Remembering Sun Safety During Quarantine
Hello, May! And hello, Yearly Sun Safety Reminder! May is Melanoma Awareness Month, and for good reason, especially here in sunny Houston. Although we as Houstonians have already experienced basically all four seasons already this year, “hot” seems to be a recurring theme. The silver lining that has appeared for me during quarantine is the ability to get outside more. I have been going on walks and sitting outside every day, and from the crowdedness I’ve experienced on my walks, it seems like everyone else is too. Plus, now that the beaches are open, thousands of people are flocking to Galveston every weekend to spend all day in the sun.
Nature and sunlight are great for boosting serotonin and connecting with others, especially in dismal times. What I implore everyone to remember, though, is that your skin is not used to all this outside time, especially if you’re going on walks in the middle of the day (the heat of the day) when you might normally be at work or school. If you’re walking on shiny asphalt or close to the bayou, where light reflects, take this into consideration. Even on cloudy Houston days, you can get burned.
Every year since I started writing for The Buzz, I have shared my thoughts on sun safety and skin cancer awareness, so this year is no exception. In addition to my admonitions and reminders, as always, I have included some updates to adapt your usual sun safety program to quarantine. Save yourself the guilt, wrinkles, and costly mole removal procedures by treating your skin well now.
Conduct a Self-Exam
I know many people are reticent to go to the doctor’s office with corona still lurking, so if you can’t go in for a skin check, conduct your own at home! Dermatologists recommend checking your skin yourself at least once a month. It’s fairly easy to do, and only takes a few minutes. Take a look at your skin and keep an eye out for anything that looks abnormal. That freckle you’ve had on your index finger - has it grown recently? Gotten any darker? Did you even notice that new mole on your ankle? Sometimes it takes another perspective, too. I am not afraid to tell my friends that they may want to start watching that freckle I saw on their neck. Does it sound creepy? Maybe. But it can be so easy to get “comfortable” in your own skin; you may not notice something new or something abnormal like a new set of eyes would.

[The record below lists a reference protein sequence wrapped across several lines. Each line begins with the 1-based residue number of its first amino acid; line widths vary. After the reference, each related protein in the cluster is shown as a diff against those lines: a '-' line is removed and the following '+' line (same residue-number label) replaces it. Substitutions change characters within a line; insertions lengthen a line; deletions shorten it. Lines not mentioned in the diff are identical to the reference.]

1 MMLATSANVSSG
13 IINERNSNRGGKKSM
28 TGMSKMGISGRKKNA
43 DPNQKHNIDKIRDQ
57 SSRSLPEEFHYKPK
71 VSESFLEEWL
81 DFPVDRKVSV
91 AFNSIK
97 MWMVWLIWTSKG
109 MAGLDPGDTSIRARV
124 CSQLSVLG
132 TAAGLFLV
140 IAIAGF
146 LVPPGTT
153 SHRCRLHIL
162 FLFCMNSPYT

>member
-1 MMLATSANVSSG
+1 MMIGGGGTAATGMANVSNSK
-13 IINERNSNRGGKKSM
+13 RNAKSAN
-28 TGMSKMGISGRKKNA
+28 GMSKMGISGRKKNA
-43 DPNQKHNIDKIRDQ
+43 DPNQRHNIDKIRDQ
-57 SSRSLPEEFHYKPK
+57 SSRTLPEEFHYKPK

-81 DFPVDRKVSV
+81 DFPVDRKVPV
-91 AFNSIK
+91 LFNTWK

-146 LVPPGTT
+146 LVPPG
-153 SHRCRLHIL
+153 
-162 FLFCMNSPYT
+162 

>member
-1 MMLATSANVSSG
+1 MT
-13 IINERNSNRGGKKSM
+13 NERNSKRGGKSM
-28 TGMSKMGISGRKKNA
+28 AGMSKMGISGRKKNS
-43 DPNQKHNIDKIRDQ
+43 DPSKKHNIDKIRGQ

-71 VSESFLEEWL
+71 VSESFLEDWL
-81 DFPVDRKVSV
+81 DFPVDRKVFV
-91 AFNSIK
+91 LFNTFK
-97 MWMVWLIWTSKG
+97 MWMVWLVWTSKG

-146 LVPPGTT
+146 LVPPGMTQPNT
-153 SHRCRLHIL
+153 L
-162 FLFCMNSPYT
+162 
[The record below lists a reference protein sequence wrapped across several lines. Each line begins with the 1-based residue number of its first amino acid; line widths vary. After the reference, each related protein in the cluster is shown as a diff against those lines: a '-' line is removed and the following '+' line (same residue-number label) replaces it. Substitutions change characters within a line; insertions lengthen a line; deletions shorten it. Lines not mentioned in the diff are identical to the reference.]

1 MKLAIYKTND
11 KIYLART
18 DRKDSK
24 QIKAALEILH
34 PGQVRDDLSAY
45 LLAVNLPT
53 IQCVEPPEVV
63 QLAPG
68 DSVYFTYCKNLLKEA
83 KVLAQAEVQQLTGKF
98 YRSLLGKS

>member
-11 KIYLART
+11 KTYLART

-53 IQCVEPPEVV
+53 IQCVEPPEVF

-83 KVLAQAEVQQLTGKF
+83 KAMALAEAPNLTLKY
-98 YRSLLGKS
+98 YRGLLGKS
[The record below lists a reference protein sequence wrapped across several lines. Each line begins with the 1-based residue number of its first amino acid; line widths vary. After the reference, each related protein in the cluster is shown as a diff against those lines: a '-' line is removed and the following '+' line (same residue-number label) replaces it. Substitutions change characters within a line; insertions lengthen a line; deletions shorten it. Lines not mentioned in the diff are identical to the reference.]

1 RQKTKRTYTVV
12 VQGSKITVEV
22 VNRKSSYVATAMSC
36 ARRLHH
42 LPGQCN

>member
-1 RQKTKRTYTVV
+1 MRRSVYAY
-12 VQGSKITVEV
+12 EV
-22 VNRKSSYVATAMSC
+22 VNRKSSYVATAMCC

Protect yourself from Technology Burn
Even if you’re inside working virtually, sunscreen is a must. Although it may sound a bit bogus, light from your computer can affect the skin on your face and even cause wrinkles. I’m not saying you have to slather on SPF 100 all over your body the second you wake up… but adding a sunscreen moisturizer to your morning skincare regimen isn’t such a bad idea, even if you’re sticking to virtual sunlight.
Invest in Trendy Fashion
Please wear a hat when you go walk or run. Hats are always in! Better yet, rock an Astros baseball cap. There is no better way to wear a hat, truly. Also, since we are all wearing masks now, you don’t want a mask tan! Wearing a hat can avoid mask burn on the lower half of your face.
Remember the Odd Spots
Don’t forget the “forgettable” spots. When putting on sunscreen, we all seem to cover the major areas - face, arms, legs, chest. But those aren’t usually the spots that end up getting burned.. Pause when reapplying to think about those areas you missed: The back of your neck, the backs of your knees, your ears, your eyes (thank you, polarized sunglasses), and your hands.
Plan the Timing of Daily Walks
Try to synch up your daily walk or outdoors time with a time where UV rays are less strong. Although the sun is always out, and you can get burned whenever (even when it’s cloudy!), it’s probably not the best idea to schedule your daily run between the hours of 10 and 4, which are some of the hottest and sunniest hours of the day. Try to squeeze in an early morning walk while it’s still shady out or wait until the end of the day around dusk to go out. A lot of quarantine-ers still working from home tend to be going out around lunchtime and 5, so plan around the crowds and around the sun.
I hope everyone is staying safe and well during this time. Having lost my grandfather to cancer that stemmed from melanoma just last spring, this topic is especially important to me and others close to me. Enjoy the perks of social distancing, but remember to keep others safe by continuing to quarantine, and keep yourself safe by avoiding excess sun.
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